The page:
We take a closer look at just who was James V of Scotland and how his life impacted the course of history.
Despite some controversies as of late, the British monarchy nowadays is decidedly more subdued and laid back than centuries past. Whereas today a controversy is considered an appearance on Oprah, centuries ago we had treasons, battles, betrayals, uprisings, crusades, affairs, and much more besides.
Yes, in terms of history, you’d be hard-pressed to find a more interesting lineage than that of the British monarchy.
Today, we’re going back in time to the early 1500s, to bonnie Scotland, to learn more about the life and times of James V of Scotland.
Born on the 10th of April, 1512, James’ father was King James IV of Scotland, and James himself was the third son of the king. When his father, King James IV of Scotland was killed at Flodden Field, James was a little over one year old. As hard to believe as it may be, at just one year of age, James inherited the throne.
The nobles did not like this and as they had prior, they fought for power over the throne when the king was just an infant.
Needless to say, as a baby he was hardly able to rule a country, which is why, during his infancy, the country was ruled by regents, including his own mother until she got re-married the following year.
James V of Scotland moved to Edinburgh when he was 10 years of age, but at the time there was a Plague outbreak and so, in true pandemic fashion, he was forced to isolate and was relocated to Craigmillar Castle, which was very rural and away from other people.
When the 10-year old child wished to play outdoors, he was surrounded by guardsmen who would scour the countryside for miles looking for potential intruders and assailants. The best poets in the land would write nursery rhymes for the young king.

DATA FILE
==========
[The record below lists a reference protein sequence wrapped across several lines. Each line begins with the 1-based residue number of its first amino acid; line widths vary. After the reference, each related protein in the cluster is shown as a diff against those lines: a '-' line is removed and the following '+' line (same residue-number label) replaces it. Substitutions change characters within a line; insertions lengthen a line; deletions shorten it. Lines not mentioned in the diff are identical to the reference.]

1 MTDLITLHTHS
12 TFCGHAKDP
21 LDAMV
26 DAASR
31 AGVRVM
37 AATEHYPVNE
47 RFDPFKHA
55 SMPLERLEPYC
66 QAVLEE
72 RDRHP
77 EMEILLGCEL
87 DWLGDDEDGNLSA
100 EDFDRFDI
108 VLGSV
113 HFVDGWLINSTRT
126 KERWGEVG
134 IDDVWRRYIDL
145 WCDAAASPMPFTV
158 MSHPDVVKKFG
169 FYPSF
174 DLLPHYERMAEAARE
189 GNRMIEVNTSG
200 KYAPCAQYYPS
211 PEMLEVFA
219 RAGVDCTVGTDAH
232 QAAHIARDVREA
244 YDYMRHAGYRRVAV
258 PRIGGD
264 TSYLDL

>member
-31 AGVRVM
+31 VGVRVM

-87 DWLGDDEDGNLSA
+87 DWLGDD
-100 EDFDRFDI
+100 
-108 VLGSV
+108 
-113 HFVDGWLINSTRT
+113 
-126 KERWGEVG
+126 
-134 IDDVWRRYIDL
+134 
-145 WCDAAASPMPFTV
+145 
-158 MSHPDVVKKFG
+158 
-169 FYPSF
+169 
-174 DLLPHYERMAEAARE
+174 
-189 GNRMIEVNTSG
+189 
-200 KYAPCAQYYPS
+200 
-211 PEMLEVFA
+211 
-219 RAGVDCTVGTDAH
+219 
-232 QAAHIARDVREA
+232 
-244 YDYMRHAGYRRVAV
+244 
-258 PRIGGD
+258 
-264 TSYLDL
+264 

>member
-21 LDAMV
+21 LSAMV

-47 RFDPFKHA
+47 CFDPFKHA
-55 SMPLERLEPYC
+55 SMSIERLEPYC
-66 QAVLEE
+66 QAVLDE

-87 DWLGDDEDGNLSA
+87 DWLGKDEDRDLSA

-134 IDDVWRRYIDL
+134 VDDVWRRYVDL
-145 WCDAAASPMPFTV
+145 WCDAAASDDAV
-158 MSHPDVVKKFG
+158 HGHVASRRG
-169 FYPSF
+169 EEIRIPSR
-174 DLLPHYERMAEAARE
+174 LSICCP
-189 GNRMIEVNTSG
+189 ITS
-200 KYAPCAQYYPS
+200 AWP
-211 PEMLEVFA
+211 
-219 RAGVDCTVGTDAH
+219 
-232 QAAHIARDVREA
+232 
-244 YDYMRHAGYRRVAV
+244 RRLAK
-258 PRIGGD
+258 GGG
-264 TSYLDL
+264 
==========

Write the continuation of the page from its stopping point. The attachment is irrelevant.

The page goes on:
A King Of The People?
As James V of Scotland grew older, he took on more responsibilities and became sympathetic to the poverty-stricken people of Scotland. He also enjoyed travelling and was believed to travel around Scotland disguised as a farmer, so as to blend in without raising suspicion.
James V of Scotland ruled firmly but fairly and did not tolerate heresy. He was also a strong supporter of the Catholic Church.
When James’ mother Margaret Tudor died, so did his allegiance to England. In 1541, he was invited to meet Henry VIII at York but failed. Tensions rose and James V of Scotland mobilised an army ready to invade England.
In 1542 however, on the Scottish Borders at Solway Moss, his army was defeated.
Marriages And Death
James was married twice, both to French women. The first was Madelaine de Valois, who at the time of marriage was frail and in poor health, and who sadly died a few months later.
The second was Mary of Guise mother of Mary, who went on to become Mary Queen of Scots.
News of his army’s defeat to the English is said to have devastated James, who died just 6 days after the birth of his daughter Mary, who succeeded him to the throne.
He died aged 30, on the 14th of December, 1542.